Is There Pandemic Vitamin D Deficiency in the Black Population? A Review of Evidence
Ria S. Roberts1, #, Fafa Huberta Koudoro1, #, Mark S. Elliott2, Zhiyong Han*, 2
Identifiers and Pagination:Year: 2015
First Page: 5
Last Page: 11
Publisher Id: TONUTRJ-9-5
Article History:Received Date: 30/08/2014
Revision Received Date: 25/11/2014
Acceptance Date: 12/12/2014
Electronic publication date: 30/1/2015
Collection year: 2015
open-access license: This is an open access article distributed under the terms of the Creative Commons Attribution 4.0 International Public License (CC-BY 4.0), a copy of which is available at: https://creativecommons.org/licenses/by/4.0/legalcode. This license permits unrestricted use, distribution, and reproduction in any medium, provided the original author and source are credited.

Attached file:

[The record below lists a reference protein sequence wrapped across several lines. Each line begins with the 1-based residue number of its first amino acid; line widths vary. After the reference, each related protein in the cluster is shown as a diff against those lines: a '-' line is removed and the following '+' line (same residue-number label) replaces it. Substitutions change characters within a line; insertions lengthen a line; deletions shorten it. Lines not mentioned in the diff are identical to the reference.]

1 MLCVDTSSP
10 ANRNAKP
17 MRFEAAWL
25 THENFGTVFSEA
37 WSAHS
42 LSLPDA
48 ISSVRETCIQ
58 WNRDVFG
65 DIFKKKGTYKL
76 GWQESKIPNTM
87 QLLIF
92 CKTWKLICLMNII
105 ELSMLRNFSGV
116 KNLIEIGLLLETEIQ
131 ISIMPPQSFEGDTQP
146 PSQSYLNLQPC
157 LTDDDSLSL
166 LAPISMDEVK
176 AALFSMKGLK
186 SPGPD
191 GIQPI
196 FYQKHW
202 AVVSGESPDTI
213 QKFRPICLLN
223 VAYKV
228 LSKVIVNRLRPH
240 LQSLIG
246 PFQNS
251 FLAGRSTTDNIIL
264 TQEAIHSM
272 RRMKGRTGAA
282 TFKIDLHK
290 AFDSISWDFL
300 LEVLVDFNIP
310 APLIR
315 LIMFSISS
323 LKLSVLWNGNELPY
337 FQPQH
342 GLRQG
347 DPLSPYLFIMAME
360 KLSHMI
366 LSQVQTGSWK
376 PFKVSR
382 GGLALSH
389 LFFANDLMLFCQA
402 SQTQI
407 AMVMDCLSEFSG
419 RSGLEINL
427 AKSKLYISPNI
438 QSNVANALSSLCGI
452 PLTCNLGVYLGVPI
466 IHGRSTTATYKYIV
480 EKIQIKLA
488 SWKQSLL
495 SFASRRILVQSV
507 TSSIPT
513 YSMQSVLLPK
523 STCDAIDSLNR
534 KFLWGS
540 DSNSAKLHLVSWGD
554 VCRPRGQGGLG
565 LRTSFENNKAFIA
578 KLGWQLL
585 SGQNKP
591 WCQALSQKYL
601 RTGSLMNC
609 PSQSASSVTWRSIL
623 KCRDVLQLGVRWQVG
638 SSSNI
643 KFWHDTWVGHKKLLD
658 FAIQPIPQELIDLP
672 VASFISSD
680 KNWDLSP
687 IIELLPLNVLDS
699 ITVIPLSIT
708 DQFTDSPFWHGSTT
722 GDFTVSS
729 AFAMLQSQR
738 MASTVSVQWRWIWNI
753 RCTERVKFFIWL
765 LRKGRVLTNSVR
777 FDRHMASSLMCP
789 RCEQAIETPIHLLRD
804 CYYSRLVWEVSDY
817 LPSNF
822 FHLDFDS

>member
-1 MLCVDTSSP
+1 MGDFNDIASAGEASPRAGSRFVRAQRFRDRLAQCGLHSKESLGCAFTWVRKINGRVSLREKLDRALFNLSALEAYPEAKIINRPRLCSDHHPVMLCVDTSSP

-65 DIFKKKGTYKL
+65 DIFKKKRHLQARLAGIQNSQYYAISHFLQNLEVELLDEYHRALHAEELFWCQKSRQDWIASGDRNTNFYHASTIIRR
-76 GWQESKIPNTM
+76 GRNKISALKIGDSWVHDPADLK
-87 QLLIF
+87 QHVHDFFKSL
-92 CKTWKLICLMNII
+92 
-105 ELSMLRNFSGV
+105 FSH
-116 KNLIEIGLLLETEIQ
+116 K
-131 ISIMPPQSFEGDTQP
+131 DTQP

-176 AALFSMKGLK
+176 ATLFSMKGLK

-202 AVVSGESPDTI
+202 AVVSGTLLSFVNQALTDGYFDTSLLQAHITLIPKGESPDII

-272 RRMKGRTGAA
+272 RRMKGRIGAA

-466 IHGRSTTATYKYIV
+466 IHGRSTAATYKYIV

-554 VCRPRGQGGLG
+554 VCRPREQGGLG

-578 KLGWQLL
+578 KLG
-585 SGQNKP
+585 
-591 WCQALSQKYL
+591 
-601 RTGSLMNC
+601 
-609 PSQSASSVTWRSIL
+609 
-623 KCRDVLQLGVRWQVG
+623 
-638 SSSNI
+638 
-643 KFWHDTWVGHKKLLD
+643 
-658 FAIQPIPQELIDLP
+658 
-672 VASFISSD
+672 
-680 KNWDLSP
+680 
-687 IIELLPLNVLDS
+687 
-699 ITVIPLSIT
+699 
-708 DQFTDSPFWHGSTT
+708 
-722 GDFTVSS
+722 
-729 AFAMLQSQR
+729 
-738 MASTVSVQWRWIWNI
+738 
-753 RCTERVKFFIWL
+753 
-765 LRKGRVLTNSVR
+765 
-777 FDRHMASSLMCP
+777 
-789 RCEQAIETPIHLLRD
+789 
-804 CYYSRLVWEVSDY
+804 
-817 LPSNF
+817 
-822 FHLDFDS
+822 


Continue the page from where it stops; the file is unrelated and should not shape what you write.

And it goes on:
Although 1,25-dihydroxyvitamin D [1,25(OH)2D] is the biologically active form of vitamin D, measurement of the total serum 25-hydroxyvitamin D [25(OH)D] level is the gold standard used to define vitamin D status. Currently, it is widely accepted that serum 25 (OH) D levels below 20 ng/ml defines vitamin D deficiency. According to this definition, there appears to be pandemic vitamin D deficiency in the Black population. However, there is no evidence of higher-than-normal rates of common complications and symptomology of true vitamin D deficiency in the Black population. What is going on? We researched the MEDLINE databases to find studies, from 1967 to present, that directly compare between Blacks and Caucasians the following: serum vitamin D level, serum calcium level, serum parathyroid hormone level, bone mineral density and health, and non-skeletal risks associated with vitamin D deficiency. The available studies consistently show that Blacks tend to have serum 25(OH)D levels in the deficient range while their serum 1,25(OH)D level is similar to, if not even slightly higher than that of Caucasians, and that the serum Ca2+ level in Blacks is virtually identical to that in Caucasians. Therefore, it appears that the serum 25(OH)D level is not the best marker of vitamin D sufficiency or deficiency in Blacks. In the future, clinical evaluation of the vitamin D status in the Black population needs to consider other serum biomarkers such as 1,25(OH)2D and/or bioavailable 25(OH)D.